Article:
RPC cheap after biggest ever deal: RPC shares look cheap after the plastic packaging group agreed its largest ever acquisition, sending shares more than 5% higher. The FTSE 250-listed plastics company makes lightweight rigid plastic products. RPC’s fastest-growing markets is coffee capsules for machines. The company said it is buying Icelandic-owned rival Promens for €386 million (£306 million), and part of the deal will be funded through a £200 million discounted rights issue. That means investors are being asked to dig deep into their pockets, but in this case it looks like a sensible deal. The completion of so many acquisitions in such a short period of time brings risks for investors. However, RPC has an excellent track record, having successfully integrated the Superfos acquisition from 2010. Net debt is expected to increase to about £460 million by the end of March 2015, up from £216 million a year earlier. The company is cash generative, which should allow it to quickly reduce debt levels. The falling oil price will also help RPC as oil is the raw material for making plastic polymer. The company previously said profits took a £3 million hit when oil prices increased sharply, so the rapid fall in the oil price from June onwards should provide a boost to profits. Alongside these deals, RPC said revenue in the first half increased 12% to £588.9 million and pretax profits were up 16% to £34.9 million. The total dividend payout this year is expected to be 17.2p, a 10% year-on-year increase, rising to 18.3p next year. This will represent the 22nd consecutive year that the company has increased its payout, and the prospective yield is 3.1%. The group trades on a forward earnings multiple of 12, falling to 11.3, but that doesn’t even fully include the recent acquisition. Questor thinks that looks cheap given the rapid growth of profits at the company. Questor advised buying the shares last year (407.7p, June 6) and since then investors have enjoyed gains of 42%. The recent acquisitions look well priced and we are comfortable retaining our initial advice. RPC at 580p+33p. Questor Says “Buy”.
7 Jun '14
what a difference a year makes
Got out a year ago doh! That's shares for you GLA.
4 Jun '14
There's clearly support in the City for RPC - we hear that a £75m placing at 600p to part-fund the ACE deal, due to complete soon, was more than two times oversubscribed. A programme to save £12m of costs is entering its final phase, too, and results out on 4 June will meet forecasts. Broker JPMorgan has already upgraded EPS forecasts for the year to March 2015 by 4 per cent, and by 7 per cent for the year after. That means roughly double-digit growth for the next three years, poorly reflected in a forward PE ratio of under 13 and an enterprise value-to-cash profits ratio of seven. That discount to peers should really be a premium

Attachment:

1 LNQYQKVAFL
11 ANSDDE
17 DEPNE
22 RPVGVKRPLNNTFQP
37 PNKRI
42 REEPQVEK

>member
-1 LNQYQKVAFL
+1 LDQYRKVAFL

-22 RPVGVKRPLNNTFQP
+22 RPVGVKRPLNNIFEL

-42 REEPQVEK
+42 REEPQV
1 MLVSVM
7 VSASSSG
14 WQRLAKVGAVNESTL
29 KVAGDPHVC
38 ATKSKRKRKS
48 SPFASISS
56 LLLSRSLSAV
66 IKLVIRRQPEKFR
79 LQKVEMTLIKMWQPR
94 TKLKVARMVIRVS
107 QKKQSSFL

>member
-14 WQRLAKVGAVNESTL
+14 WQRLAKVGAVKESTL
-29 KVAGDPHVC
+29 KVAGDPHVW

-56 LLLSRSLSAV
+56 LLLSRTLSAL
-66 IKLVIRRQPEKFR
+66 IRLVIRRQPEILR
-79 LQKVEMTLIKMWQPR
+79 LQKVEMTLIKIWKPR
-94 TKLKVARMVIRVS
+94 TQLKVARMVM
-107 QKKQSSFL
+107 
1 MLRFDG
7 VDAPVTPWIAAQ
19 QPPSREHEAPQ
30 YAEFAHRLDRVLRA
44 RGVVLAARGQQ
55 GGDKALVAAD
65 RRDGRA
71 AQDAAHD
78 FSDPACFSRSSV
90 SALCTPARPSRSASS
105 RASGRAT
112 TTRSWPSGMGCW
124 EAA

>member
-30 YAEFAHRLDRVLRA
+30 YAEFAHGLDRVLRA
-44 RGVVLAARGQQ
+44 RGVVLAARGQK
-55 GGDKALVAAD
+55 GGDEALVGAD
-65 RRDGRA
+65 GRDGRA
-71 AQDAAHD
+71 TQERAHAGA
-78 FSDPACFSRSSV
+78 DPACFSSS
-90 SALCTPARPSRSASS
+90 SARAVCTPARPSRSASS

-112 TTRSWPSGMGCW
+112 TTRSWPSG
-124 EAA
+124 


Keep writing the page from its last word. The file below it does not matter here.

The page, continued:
3 Jun '14
Annual savings should reach £1m and RPC's blue-chip customer base is already opening doors for ACE. Organic operating profit has rocketed from just HK$94m (£7.2m) in 2011 to HK$245m last year on revenue up from under £58m three years ago to £104m in 2013. And both growth and margins have accelerated every year. First-quarter sales were "materially higher", too, although lower demand from the US motor industry due to bad weather and launch costs for a new iPad Air product meant profitability was flat. But those issues are one-offs, and demand, especially in Asia, is high. More rigid plastic containers are used there than anywhere else - about 30 per cent of global volumes - and consultancy Pira International forecasts a compound annual growth rate (CAGR) of about 10 per cent for the five years to 2018. And ACE management is obviously comfortable signing up to that earn-out which demands cash profit CAGR of at least 15.6 per cent out to 2017, weighted to year four. ACE does 30 per cent of its business in China, 38 per cent across the Americas and 13 per cent elsewhere. Less than a fifth of sales are to Europe. RPC already makes two-thirds of profits in euros and translating that into sterling hits earnings, which is why RPC wants to build a big presence elsewhere. Since launching its Vision 2020 plan last November, it has paid £103m for UK-based Maynard & Harris (M&H), which has a growing US business, and bought a Bosnian company called Helioplast with sales in eastern Europe. Both will boost earnings this year. (Global growth should be double the rate in Europe, says Pira.)
3 Jun '14
Things could get a bit messy without RPC Group (RPC). Its rigid plastic packaging houses everything from margarine and Ragu pasta sauce to Nivea sun lotion and hair care products for L'Oréal. Business is growing fast and a series of clever acquisitions could drive earnings up by 25 per cent next year. But with RPC's shares still trading at a big discount to peers, we feel the substantial benefits are yet to be priced in. Management has always bought well. Since paying £205m for Danish company Superfos at the bottom of the market in 2010, underlying earnings per share has surged by more than a third and RPC's share price has doubled. Now, it has snapped up China's ACE Corporation, one of the Far East's biggest manufacturers of plastic injection moulded components and injection moulding tools, for £255m - £178m upfront and the rest on earn-out over four years. ACE has been around for 25 years and is clearly very good at what it does. As well as traditional plastic packaging, it makes remote control car keys, engine parts, waterproof iPhone cases, syringes, golf tees and power switches. Half the business is home accessories and consumer electronics work for giants such as Philips, Unilever and P&G, and a fifth is automotive, both fast-growing sectors. And a multiple of 7.4 times cash profit on the initial consideration looks fair for the growth on offer.
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